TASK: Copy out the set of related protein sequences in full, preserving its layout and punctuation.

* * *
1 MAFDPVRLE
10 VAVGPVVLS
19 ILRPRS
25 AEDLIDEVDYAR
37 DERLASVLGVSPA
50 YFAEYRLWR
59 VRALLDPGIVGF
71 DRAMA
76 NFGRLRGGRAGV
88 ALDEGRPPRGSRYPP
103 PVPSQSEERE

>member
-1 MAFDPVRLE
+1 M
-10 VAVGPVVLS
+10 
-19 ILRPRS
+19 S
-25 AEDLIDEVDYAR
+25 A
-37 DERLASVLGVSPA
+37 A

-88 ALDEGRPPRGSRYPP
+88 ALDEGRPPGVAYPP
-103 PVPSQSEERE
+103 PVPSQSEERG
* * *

1 MAFDPVRLE
10 VAVGPVVLS
19 ILRPRS
25 AEDLIDEVDYAR
37 DERLASVLGVSPA
50 YFAEYRLWR
59 VRALLDPGIVGF
71 DRAMA
76 NFGRLRGGRAGV
88 ALDEGRPPRGSRYPP
103 PVPSQSEERE

>member
-1 MAFDPVRLE
+1 M
-10 VAVGPVVLS
+10 
-19 ILRPRS
+19 S
-25 AEDLIDEVDYAR
+25 A
-37 DERLASVLGVSPA
+37 A

-88 ALDEGRPPRGSRYPP
+88 ALDEGRPPGVAYPP
-103 PVPSQSEERE
+103 PVPSQSEERG